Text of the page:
It is time to take stock of contemporary civil society mobilisations in India in light of these five campaigns. First, all five campaigns draw upon the language of rights coded in chapter three of the Constitution, and not upon the language of obligation of the state coded in chapter four of the Constitution. Yet, despite the many avatars of rights on offer, the Supreme Court has incorporated all into an expanded notion of the right to life. Second, agendas of specific campaigns are interdependent inasmuch as they overlap not only with each other, but also with the agendas of groups who work for the realisation of civil rights. Third, in practically every case mentioned above, the demands of campaigns have been translated into policy only when the Supreme Court has intervened and directed the state to enact or implement policy. The court in effect mediates between civil society groups and the state. Fourth, all campaigns address the state and thereby place it at the centre of their political strategy.



In sum, civil society groups have succeeded in expanding the domain of policy-making and implementation. This, however, does not imply that the country is witnessing a social or even a political revolution. Many of these campaigns are localised affairs, some of the activist groups prefer to lobby policy-makers rather than politicise civil society, divisions often crop up among the leadership of the campaign, and leaderships of these campaigns have exhibited a somewhat unfortunate readiness to be incorporated into political society.

More importantly, most of the campaigns concentrate on either one or a cluster of immediate issues, leaving the big issues untouched – the huge inequalities of resources in the country for instance. And where there is inequality there must be unfreedom. Nor do these campaigns touch the source of powerlessness and helplessness, in skewed land and income patterns for instance. These campaigns just do not dream the large and expansive dreams that were dreamt of by earlier generations of social activists – restructuring existing structures of power and forging new and equitable structures of social relations. But that is the nature of civil society intervention.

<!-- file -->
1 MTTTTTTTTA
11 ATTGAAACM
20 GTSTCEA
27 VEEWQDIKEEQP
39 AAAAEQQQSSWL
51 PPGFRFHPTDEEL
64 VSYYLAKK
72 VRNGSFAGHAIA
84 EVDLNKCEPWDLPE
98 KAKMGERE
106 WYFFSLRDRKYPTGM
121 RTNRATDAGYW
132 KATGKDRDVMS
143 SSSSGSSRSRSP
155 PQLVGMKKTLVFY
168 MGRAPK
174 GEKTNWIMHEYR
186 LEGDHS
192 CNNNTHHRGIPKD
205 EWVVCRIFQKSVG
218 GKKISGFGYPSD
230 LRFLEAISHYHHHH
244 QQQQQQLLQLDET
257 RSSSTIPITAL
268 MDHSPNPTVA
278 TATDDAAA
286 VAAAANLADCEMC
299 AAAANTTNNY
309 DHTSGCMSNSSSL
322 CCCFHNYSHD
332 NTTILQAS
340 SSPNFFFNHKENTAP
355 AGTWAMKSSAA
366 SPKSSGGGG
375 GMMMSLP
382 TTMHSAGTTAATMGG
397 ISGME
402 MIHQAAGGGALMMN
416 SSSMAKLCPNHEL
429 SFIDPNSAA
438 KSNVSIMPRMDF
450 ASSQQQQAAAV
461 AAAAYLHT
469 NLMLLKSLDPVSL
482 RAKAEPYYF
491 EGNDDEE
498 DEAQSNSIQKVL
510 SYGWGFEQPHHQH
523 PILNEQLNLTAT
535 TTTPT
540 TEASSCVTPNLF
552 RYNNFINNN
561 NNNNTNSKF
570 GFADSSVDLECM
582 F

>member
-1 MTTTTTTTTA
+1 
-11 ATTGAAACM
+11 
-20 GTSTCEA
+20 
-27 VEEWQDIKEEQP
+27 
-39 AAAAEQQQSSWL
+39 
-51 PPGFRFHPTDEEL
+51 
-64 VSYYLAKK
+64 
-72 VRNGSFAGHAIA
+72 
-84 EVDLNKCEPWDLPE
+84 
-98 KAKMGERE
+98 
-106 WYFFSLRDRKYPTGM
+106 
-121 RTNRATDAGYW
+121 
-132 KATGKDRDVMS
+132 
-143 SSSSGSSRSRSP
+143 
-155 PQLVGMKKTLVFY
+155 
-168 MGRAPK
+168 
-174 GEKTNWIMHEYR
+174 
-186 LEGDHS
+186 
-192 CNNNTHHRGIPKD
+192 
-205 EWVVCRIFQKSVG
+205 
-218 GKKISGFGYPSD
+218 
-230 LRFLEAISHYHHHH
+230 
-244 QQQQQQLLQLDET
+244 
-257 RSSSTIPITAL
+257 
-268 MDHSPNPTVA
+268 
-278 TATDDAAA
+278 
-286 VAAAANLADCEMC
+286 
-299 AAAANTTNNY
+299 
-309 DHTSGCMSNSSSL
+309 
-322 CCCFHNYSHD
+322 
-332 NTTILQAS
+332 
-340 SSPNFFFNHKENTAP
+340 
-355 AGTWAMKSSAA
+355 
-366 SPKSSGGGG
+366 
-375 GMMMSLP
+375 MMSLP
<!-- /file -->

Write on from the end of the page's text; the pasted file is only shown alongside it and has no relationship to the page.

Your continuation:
Eschewing grand dreams of social transformation, civil society would rather concentrate on the affairs of everyday life: ensure that the state delivers what it has promised, that the state enlarge its agenda to cover issues that have been implied in earlier promises, that local authorities be made accountable, that the functioning of the government be made public and transparent, that midday meals be provided to children in primary schools, that the poor get jobs for at least 100 days a year, and that children outside the school system are brought into school.

Neither do these campaigns, which are often loose alliances of NGOs and social activists, concentrate on building a mass base. Therefore, they have not quite been able to attain the status of people’s movements. Perhaps this is due to the fact that campaigns for the efficient delivery of social goods belong to a post-ideological era, an era where the state is no longer seen as the object of political contestation but as the provider of social goods. Has politics, we are compelled to ask, come to be subordinated to public policy? Has the rights bearing citizen been reduced to being the consumer of goods and services? And does civil society, rather than being autonomous, actually function within the terrain charted out by the state? Does the state, therefore, continue to stand squarely at the centre of things?